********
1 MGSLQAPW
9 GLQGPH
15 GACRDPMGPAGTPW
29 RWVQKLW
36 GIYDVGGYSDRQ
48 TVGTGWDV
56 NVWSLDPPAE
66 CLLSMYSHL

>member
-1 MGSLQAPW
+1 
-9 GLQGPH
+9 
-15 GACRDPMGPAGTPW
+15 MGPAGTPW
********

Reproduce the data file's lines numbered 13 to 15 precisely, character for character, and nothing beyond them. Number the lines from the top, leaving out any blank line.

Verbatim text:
+9 
-15 GACRDPMGPAGTPW
+15 MGPAGTPW